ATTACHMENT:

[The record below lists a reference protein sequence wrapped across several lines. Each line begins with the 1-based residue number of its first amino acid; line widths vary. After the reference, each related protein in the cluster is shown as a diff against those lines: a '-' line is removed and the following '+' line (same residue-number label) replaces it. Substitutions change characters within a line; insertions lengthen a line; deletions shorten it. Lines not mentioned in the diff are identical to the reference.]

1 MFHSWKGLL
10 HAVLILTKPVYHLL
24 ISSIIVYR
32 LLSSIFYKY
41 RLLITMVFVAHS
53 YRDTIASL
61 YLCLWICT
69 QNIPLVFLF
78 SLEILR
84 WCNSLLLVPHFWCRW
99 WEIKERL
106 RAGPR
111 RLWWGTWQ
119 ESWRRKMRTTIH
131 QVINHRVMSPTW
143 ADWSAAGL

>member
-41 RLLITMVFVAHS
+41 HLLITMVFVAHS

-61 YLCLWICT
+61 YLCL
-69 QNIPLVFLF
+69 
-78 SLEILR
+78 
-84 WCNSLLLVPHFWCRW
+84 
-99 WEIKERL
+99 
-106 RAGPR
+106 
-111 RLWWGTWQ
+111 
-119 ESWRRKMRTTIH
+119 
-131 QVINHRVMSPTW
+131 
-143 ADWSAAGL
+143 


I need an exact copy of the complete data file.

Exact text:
[The record below lists a reference protein sequence wrapped across several lines. Each line begins with the 1-based residue number of its first amino acid; line widths vary. After the reference, each related protein in the cluster is shown as a diff against those lines: a '-' line is removed and the following '+' line (same residue-number label) replaces it. Substitutions change characters within a line; insertions lengthen a line; deletions shorten it. Lines not mentioned in the diff are identical to the reference.]

1 MFHSWKGLL
10 HAVLILTKPVYHLL
24 ISSIIVYR
32 LLSSIFYKY
41 RLLITMVFVAHS
53 YRDTIASL
61 YLCLWICT
69 QNIPLVFLF
78 SLEILR
84 WCNSLLLVPHFWCRW
99 WEIKERL
106 RAGPR
111 RLWWGTWQ
119 ESWRRKMRTTIH
131 QVINHRVMSPTW
143 ADWSAAGL

>member
-41 RLLITMVFVAHS
+41 HLLITMVFVAHS

-61 YLCLWICT
+61 YLCL
-69 QNIPLVFLF
+69 
-78 SLEILR
+78 
-84 WCNSLLLVPHFWCRW
+84 
-99 WEIKERL
+99 
-106 RAGPR
+106 
-111 RLWWGTWQ
+111 
-119 ESWRRKMRTTIH
+119 
-131 QVINHRVMSPTW
+131 
-143 ADWSAAGL
+143 